In the 54th start of his career, Strasburg pitched into the eighth inning for the first time. He mowed through the eighth in 10 pitches despite a walk. His 117th and final toss — a fastball, 93 miles per hour — turned into a ground ball to second base for an out. “All right,” Strasburg thought. “This is what it feels like.” He had allowed two runs (one earned) on three hits and three walks, striking out four and lowering his ERA to 2.83.
For Strasburg, calm glances and deep breaths replaced slumped shoulders and eye rolls. He focused, he said, on “better mound presence.” Over the past week, he had studied Jordan Zimmermann and Clayton Kershaw and wanted to mimic their hard-charging, straight-ahead demeanor.
“I’m trying to go out there and let your teammates feed off of your confidence, and when one thing doesn’t go the way you thought it would, to not let it affect the next pitch,” Strasburg said. “I think that’s when I’m most successful, when I kind of block out all the stuff, and I just focus on throwing each pitch and focusing on the next one.”
Strasburg’s offense finally bulwarked him with runs, giving him a 5-0 lead in the fifth inning as Ryan Zimmerman and Adam LaRoche drove in four runs. Bryce Harper, back in the lineup three days after he tested the structural integrity of the Dodger Stadium, fence, would add an insurance run in pure Harper fashion — with a 431-foot homer into the bushes beyond the center field fence.
Strasburg still had to work to protect the lead, partly of his own making and partly because of failing behind him. And he did protect it.
“He had a different mentality tonight, where you’re not letting the little things bother you,” catcher Kurt Suzuki said. “Guys hit the ball or had good swings off him, it was more, ‘Hit this one.’ It wasn’t, ‘Oh, no, what do I do now?’ It was that bulldog mentality, that horse mentality — ‘I’m going to come right at you. Here it is. Hit it.’ ”
Equipped with his biggest lead of the season in the fifth inning, Strasburg yielded a double to Jedd Gyorko and walked Alexi Amarista. With one out, mammoth pinch hitter Kyle Blanks smoked a one-hopper down the third base line. Zimmerman made a diving stop that saved at least one run, rose to his feet and whipped a submarine throw toward second, over Steve Lombardozzi’s head.
The error, Zimmerman’s eighth this year, loaded the bases with one out. Strasburg possessed the ability to work around this, to escape the inning with a comfortable lead. Did he possess the resilience?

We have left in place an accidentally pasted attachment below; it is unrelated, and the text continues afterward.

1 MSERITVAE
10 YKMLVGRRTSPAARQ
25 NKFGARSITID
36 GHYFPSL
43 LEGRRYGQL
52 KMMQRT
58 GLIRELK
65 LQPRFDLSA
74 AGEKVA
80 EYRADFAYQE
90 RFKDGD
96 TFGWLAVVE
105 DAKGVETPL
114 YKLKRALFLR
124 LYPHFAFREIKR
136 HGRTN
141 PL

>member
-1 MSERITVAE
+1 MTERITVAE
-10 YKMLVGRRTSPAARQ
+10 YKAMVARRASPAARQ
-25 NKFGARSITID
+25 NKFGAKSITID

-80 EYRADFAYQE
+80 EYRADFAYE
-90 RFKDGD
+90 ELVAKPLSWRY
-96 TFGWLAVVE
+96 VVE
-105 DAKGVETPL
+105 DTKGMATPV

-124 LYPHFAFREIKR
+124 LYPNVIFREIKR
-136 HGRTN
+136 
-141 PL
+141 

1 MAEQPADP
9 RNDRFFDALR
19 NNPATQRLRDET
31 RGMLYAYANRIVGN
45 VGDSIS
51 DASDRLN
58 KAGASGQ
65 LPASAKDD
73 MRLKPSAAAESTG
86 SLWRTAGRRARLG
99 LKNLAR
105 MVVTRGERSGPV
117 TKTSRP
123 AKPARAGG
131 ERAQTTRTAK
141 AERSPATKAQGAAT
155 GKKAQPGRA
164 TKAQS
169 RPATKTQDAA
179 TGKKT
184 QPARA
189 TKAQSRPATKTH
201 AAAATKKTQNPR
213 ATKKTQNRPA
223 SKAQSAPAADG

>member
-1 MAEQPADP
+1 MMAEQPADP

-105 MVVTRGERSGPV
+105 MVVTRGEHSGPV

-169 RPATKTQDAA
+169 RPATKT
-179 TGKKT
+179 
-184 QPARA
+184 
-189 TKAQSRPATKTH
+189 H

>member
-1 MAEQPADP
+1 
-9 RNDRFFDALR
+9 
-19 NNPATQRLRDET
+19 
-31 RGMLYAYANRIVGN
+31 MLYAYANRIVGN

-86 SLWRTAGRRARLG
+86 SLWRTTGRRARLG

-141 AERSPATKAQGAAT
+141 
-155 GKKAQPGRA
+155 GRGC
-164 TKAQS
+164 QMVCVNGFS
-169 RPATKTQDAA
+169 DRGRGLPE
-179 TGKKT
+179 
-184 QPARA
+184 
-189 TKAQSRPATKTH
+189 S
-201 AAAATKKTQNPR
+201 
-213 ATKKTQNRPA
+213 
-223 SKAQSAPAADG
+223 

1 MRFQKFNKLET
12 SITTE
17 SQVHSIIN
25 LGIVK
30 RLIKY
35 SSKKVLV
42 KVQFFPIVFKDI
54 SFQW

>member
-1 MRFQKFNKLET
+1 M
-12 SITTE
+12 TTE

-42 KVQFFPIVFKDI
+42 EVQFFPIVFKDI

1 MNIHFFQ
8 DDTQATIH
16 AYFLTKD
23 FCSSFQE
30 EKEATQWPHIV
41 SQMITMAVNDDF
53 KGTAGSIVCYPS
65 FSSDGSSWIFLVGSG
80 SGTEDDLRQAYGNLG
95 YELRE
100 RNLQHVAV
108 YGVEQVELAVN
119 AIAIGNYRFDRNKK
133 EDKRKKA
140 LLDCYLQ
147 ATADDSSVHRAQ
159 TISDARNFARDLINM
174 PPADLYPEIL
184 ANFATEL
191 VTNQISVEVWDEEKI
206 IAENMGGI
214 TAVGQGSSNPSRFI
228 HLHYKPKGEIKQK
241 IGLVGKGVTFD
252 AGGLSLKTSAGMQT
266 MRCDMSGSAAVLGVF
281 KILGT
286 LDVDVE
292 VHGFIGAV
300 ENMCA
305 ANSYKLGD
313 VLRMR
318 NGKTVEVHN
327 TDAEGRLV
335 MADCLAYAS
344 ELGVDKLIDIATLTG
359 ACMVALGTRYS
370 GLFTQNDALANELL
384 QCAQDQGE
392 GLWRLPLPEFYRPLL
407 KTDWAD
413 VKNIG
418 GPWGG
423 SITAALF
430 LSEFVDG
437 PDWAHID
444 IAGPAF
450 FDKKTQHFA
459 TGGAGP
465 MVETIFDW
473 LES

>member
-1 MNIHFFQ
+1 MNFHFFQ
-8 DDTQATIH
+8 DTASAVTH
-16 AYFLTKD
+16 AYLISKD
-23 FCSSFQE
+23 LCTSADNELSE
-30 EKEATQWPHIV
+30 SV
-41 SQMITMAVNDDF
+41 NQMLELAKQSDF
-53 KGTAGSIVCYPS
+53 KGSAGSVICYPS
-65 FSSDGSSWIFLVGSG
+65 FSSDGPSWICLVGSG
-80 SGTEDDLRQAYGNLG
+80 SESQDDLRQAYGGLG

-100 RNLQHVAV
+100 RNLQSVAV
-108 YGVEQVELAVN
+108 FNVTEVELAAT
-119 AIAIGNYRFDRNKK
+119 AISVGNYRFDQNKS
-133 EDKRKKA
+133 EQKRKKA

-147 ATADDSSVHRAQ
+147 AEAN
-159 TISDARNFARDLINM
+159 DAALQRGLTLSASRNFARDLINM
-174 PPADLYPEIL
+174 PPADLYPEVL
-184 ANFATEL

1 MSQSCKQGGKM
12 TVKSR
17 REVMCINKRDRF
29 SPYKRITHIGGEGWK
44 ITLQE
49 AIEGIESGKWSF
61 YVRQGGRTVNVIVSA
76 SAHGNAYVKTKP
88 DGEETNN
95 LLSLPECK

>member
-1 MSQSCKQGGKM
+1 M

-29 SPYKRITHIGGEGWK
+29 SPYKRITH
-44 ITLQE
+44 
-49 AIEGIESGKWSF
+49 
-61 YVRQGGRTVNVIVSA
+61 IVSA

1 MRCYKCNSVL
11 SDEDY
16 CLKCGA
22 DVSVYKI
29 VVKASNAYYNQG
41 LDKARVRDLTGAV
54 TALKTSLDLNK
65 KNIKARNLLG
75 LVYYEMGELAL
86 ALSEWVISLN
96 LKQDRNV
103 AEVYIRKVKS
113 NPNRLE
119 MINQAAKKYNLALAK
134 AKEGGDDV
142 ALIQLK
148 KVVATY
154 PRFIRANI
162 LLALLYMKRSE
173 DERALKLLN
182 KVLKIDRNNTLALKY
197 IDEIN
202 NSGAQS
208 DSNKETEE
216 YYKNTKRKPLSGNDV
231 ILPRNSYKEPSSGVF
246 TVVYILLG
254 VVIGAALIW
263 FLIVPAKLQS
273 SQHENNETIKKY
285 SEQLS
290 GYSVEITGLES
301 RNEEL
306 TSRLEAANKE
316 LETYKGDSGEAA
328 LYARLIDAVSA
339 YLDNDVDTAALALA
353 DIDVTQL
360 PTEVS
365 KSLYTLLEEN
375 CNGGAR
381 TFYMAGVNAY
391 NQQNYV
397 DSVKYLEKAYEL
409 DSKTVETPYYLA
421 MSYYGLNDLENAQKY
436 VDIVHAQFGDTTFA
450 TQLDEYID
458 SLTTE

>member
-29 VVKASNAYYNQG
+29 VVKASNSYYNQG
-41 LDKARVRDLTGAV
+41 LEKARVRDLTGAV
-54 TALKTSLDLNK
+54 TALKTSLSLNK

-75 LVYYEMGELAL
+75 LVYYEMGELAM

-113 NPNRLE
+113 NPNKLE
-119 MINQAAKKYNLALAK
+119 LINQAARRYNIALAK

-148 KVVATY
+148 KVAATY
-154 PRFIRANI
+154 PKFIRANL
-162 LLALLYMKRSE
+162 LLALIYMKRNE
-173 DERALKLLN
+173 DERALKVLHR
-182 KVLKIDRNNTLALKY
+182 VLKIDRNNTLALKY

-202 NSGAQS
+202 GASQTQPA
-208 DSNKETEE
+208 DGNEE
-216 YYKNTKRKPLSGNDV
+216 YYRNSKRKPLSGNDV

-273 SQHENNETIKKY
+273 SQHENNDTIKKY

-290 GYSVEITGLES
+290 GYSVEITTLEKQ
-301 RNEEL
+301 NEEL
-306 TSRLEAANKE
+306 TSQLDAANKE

Strasburg’s season had not been a pure disaster. His 1-5 record stood in contrast to a 3.10 ERA — better than last year — and 51 strikeouts in 49 1
3 innings. Only three National League starters had received less than his 2.76 runs of support per game. It was not his pitching that surprised observers and teammates. The way he responded to adversity, though, had disappointed.
In his last start, Strasburg cruised for four innings and quickly retired the first two batters in the fifth. Then Zimmerman made a throwing error, and Strasburg crumbled. The next five batters reached, and a superlative start had yielded to a four-run trainwreck. Davey Johnson, his manager, said Strasburg needed to push mistakes behind him. Wilson Ramos, his catcher, told him, “You need to fight.”
Now, with the bases loaded and a 5-0 lead, Strasburg needed to fight.
“I was going to go out there,” Suzuki said. “I was thinking about going out there and talking to him. Once he got the ball back, he looked at Zim and said, ‘I got you.’ Once he did that, I turned around and went back to home plate. Because I knew he was going to do it.”
He started Everth Cabrera with a curveball in the dirt, and Suzuki smothered it with a crucial block. Cabrera grounded out to first, enough to score a run but also enough to stop the bleeding.
Up came Will Venable. Strasburg fired a changeup, moving all night like a one-winged butterfly, for strike one. Venable fouled off a fastball for strike two. Suzuki called for another changeup, and Strasburg twirled one of his best. Venable swung and missed, haplessly early.
Strasburg reached the dugout steps at the same time as Zimmerman. Strasburg stuck up his palm, and Zimmerman slapped it hard with his glove.
“I was just happy we got out of the inning,” Zimmerman said. “Stephen threw good tonight. He attacked.”
The Nationals still led by four runs. Strasburg had not allowed the game to slip away after an error — a low bar, but still one he needed to cross.
“It was good to play behind him with the kind of confidence he had,” LaRoche said. “He gave up a run. He didn’t get down. He didn’t worry about it. He went right after the next guy. He looked a little more aggressive to me than he has in the past, as far as fastballs for strikes — if they hit ‘em, they hit ‘em.”
Throughout the game, Strasburg could hear fans yelling “Welcome home!” and “Go Aztecs!” “I’m just glad they remembered me,” he said, smiling. He felt no nerves, only embraced.
“It’s easy pitching in front of a lot of loved ones,” Strasburg said. “They just want to go out and support you either way.”
He had last pitched here in college, against UC-Davis, a game he remembered with ire because he had lasted only six innings. That had become a typical occurrence in the majors. On this night, he walked off the mound after the seventh inning and didn’t see Johnson standing on the top step.
Last year, when the Nationals placed Strasburg on an innings limit, Johnson lifted him one inning early in an effort to elongate his season. This year, Strasburg wants to be an ace. Johnson will cultivate the possibility.
“This year,” Johnson said, “I’m going to be pushing him.”
After Rafael Soriano closed out the Padres, the Nationals in the dugout poured on to the field to line up and shake hands. Strasburg hopped up the stairs first, and he led them.